Poll

Has the hackabiliy of the E4 made you buy one :  

Yes, I was already looking at the competition at a similar price, but the hack swung it to E4
241 (26.5%)
Yes, I'd not considered buying a TIC before, but 320x240 resolution at this price justifies it (as either tool or toy!)
425 (46.8%)
Yes, I was going to buy an E5/6/8 class of unit but will now get the E4
43 (4.7%)
No, but am looking out for a cheap i3 to hack
41 (4.5%)
Not yet, but probably will if now that a closed-box hack becomes is possible
158 (17.4%)

Total Members Voted: 749

Author Topic: Flir E4 Thermal imaging camera teardown  (Read 2648865 times)

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Offline mikeselectricstuff

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Re: Flir E4 Thermal imaging camera teardown
« Reply #175 on: October 25, 2013, 11:45:14 am »
In the meantime, somebody please try to find that magic menu...!
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Offline mrflibble

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Re: Flir E4 Thermal imaging camera teardown
« Reply #176 on: October 25, 2013, 11:50:48 am »
When dealing with potential lockout situations (like fixing something remotely) I tend to start a timer of say 1 hour so if somehow whatever I did locks me out, when the timer runs out it either undoes it, reboots etc.

More or less ditto for remote systems. For embedded like this I like the file existence approach so you can toggle execution branch.

But who cares about all that, I see Mike just undid it. Nice one!!  :clap:
« Last Edit: October 25, 2013, 11:54:02 am by mrflibble »
 

Offline mrflibble

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Re: Flir E4 Thermal imaging camera teardown
« Reply #177 on: October 25, 2013, 12:03:15 pm »
Just tried adding the copy commands to applaunch.dat and no effect.
however commenting out appcore does stop the main app running.

Maybe applaunch.dat can only run executables

cmd /? :
CMD [/[C|K] command][/P][/Q][/T:bf]

  /C command  Runs the specified command and terminates.
  /K command  Runs the specified command and remains.
  /P          CMD becomes permanent and runs autoexec.bat
              (cannot be terminated).
  /T:bf       Sets the background/foreground color (see COLOR command).
\>Bad command or filename


hangonaminute! background processing in brain just finished. Note the absence of /R in that description. I bet someone grabbed the source of stock command, plonked in some code for serial console, handled /R argument, and didn't even update the help text. So for all you know the entire /A to /Z range is full of interesting functionality. ;)
 

Offline BravoV

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Re: Flir E4 Thermal imaging camera teardown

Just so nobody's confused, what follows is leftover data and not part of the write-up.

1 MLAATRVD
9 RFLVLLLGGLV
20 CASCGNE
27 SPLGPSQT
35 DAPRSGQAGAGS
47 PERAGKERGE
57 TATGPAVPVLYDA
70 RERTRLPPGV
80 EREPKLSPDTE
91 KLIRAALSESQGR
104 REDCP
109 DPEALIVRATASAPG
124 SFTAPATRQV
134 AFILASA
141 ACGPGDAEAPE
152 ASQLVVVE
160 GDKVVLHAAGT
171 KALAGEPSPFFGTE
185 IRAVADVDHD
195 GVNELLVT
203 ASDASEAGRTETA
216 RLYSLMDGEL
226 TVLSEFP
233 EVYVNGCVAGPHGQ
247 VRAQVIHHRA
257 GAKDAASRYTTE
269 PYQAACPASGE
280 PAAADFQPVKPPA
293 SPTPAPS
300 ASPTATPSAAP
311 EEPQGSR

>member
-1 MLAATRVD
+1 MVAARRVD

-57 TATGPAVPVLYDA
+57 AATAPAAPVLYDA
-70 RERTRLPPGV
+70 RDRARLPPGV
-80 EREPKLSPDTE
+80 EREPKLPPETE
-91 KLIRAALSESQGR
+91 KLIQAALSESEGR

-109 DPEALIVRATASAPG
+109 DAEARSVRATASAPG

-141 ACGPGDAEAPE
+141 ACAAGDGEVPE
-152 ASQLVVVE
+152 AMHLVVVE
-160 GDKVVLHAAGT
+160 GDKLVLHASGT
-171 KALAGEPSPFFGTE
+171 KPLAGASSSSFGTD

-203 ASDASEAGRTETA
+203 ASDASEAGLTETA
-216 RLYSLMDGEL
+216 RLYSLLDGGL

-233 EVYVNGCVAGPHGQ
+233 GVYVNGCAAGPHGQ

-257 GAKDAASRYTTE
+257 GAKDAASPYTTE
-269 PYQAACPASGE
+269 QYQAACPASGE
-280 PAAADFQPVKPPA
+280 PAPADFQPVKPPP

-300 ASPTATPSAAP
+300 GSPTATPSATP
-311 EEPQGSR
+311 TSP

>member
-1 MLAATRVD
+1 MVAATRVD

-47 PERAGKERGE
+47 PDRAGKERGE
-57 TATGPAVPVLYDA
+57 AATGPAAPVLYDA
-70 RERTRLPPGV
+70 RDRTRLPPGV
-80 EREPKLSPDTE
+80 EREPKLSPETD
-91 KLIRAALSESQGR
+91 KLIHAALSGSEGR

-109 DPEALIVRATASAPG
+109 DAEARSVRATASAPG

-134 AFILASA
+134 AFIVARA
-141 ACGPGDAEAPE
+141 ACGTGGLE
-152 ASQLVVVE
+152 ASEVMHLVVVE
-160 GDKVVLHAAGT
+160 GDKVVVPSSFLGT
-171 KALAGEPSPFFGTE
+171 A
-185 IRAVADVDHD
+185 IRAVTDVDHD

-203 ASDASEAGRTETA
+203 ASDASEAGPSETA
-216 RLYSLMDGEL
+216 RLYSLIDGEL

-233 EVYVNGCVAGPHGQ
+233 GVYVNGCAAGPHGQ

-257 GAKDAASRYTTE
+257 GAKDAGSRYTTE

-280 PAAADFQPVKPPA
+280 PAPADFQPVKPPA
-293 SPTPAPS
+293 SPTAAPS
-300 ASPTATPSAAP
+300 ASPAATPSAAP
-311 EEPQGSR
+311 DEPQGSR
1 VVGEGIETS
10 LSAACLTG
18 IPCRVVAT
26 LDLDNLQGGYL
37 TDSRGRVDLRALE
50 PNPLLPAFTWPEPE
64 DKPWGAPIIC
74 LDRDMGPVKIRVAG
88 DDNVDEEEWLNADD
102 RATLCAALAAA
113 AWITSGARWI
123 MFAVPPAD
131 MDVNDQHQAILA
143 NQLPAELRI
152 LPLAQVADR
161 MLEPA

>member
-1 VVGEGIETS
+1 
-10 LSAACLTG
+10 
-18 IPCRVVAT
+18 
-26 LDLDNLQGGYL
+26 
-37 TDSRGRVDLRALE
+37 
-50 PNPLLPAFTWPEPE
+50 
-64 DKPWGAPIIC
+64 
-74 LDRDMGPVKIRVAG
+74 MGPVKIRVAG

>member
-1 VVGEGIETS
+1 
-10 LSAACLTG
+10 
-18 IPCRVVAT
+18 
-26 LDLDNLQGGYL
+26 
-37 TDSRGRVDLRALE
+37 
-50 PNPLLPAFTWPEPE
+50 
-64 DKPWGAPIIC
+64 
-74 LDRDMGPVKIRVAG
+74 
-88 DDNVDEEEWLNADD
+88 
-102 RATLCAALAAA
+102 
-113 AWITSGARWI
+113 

« Reply #178 on: October 25, 2013, 12:05:21 pm »
Even more RESPECT  :-+

+1  :clap:

Another great moment of reverse engineering event documented live in this forum, thanks Mike.  :-+

Meanwhile, and again, when everytimes I watched great forum thread such like this one, just worry it might be locked or gone because of cease & desist .. love letter Dave received from lawyer.  :-//

Time to save or update an OFFLINE version of this thread.  ;)

Online Fraser

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Re: Flir E4 Thermal imaging camera teardown
« Reply #179 on: October 25, 2013, 12:13:21 pm »
Mike,

You asked about the Germanium lens and its effects on calibration etc.

Some thoughts on the matter.

1. If FLIR are combining pixels in the 80x60 modes, the whole FPA will be 'in play' and illuminated by the lens.
2. If only the centre 80x60 pixels of the FPA were being used, the lens would be designed to illluminate that area of the FPA only ?
3. You have produced a hi-res image at 320x240 with the whole FPA 'in play'. I saw no vigneting so I believe the lens is illuminating the whole FPA. A lens change is therefore not essential which is good as they are not a common item on their own.
4. The quality of the lens used on the 80x60 E4 may be inferior to that of the E8 but whether most users would notice even at 320x240 is questionable.
5. FLIR calibrate their TICs in rows of test jigs, facing black body sources. The FPA thermal response should have been captured across all pixels and mapped. The lens is part of that calibration routine so a change of lens would reduce accuracy. The deviation would depend upon the similarity of the replacement lens to the original. Materials used, len thickness, coating and quality etc. Again, I doubt the change would be noticed by many users for the tasks that they had in mind. Adding a close-up lens to my PM695 made very little difference to the temperature calibration (but it is a very large and expensive close-up lens).
6. I have read of a company that is producing a new range of synthetic thermal camera lenses that would cost much less than Germanium. It is possible that FLIR might be using such in their low end cameras and a Germanium in their higher resolution units. This would be similar to web cams....some use plastic lenses, others HQ glass. Changing from a synthetic lens to a Germanium would likely be a major calibration difference due to differences in matrial 'through' losses.